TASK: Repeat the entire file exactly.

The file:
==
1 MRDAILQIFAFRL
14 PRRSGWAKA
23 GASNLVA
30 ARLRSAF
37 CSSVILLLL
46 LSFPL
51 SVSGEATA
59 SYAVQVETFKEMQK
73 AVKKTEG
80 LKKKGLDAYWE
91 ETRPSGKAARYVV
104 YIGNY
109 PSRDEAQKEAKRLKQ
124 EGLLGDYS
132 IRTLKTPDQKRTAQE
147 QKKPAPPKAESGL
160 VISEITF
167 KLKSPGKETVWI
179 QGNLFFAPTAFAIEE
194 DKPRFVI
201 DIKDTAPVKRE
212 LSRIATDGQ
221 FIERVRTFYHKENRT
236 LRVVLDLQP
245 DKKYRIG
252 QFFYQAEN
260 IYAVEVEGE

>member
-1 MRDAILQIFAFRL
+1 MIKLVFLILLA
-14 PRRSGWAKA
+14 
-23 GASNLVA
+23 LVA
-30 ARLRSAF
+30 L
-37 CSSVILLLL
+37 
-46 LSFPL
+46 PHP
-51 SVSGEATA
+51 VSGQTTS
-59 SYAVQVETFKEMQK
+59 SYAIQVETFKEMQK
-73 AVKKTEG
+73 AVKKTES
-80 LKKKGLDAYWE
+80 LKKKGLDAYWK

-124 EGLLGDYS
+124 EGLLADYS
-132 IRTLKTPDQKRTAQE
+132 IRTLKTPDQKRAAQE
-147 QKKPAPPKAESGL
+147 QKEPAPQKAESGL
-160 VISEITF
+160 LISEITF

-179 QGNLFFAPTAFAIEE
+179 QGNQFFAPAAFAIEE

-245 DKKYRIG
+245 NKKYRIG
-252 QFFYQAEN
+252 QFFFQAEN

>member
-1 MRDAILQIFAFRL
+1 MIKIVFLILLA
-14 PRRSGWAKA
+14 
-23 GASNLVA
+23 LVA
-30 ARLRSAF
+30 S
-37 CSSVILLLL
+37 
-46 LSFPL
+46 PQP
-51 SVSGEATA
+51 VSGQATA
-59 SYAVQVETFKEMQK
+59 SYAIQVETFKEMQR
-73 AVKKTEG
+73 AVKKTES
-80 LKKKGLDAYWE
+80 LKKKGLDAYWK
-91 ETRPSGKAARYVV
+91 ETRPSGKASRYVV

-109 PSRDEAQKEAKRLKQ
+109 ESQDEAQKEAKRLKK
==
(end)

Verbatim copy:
1 MRDAILQIFAFRL
14 PRRSGWAKA
23 GASNLVA
30 ARLRSAF
37 CSSVILLLL
46 LSFPL
51 SVSGEATA
59 SYAVQVETFKEMQK
73 AVKKTEG
80 LKKKGLDAYWE
91 ETRPSGKAARYVV
104 YIGNY
109 PSRDEAQKEAKRLKQ
124 EGLLGDYS
132 IRTLKTPDQKRTAQE
147 QKKPAPPKAESGL
160 VISEITF
167 KLKSPGKETVWI
179 QGNLFFAPTAFAIEE
194 DKPRFVI
201 DIKDTAPVKRE
212 LSRIATDGQ
221 FIERVRTFYHKENRT
236 LRVVLDLQP
245 DKKYRIG
252 QFFYQAEN
260 IYAVEVEGE

>member
-1 MRDAILQIFAFRL
+1 MIKLVFLILLA
-14 PRRSGWAKA
+14 
-23 GASNLVA
+23 LVA
-30 ARLRSAF
+30 L
-37 CSSVILLLL
+37 
-46 LSFPL
+46 PHP
-51 SVSGEATA
+51 VSGQTTS
-59 SYAVQVETFKEMQK
+59 SYAIQVETFKEMQK
-73 AVKKTEG
+73 AVKKTES
-80 LKKKGLDAYWE
+80 LKKKGLDAYWK

-124 EGLLGDYS
+124 EGLLADYS
-132 IRTLKTPDQKRTAQE
+132 IRTLKTPDQKRAAQE
-147 QKKPAPPKAESGL
+147 QKEPAPQKAESGL
-160 VISEITF
+160 LISEITF

-179 QGNLFFAPTAFAIEE
+179 QGNQFFAPAAFAIEE

-245 DKKYRIG
+245 NKKYRIG
-252 QFFYQAEN
+252 QFFFQAEN

>member
-1 MRDAILQIFAFRL
+1 MIKIVFLILLA
-14 PRRSGWAKA
+14 
-23 GASNLVA
+23 LVA
-30 ARLRSAF
+30 S
-37 CSSVILLLL
+37 
-46 LSFPL
+46 PQP
-51 SVSGEATA
+51 VSGQATA
-59 SYAVQVETFKEMQK
+59 SYAIQVETFKEMQR
-73 AVKKTEG
+73 AVKKTES
-80 LKKKGLDAYWE
+80 LKKKGLDAYWK
-91 ETRPSGKAARYVV
+91 ETRPSGKASRYVV

-109 PSRDEAQKEAKRLKQ
+109 ESQDEAQKEAKRLKK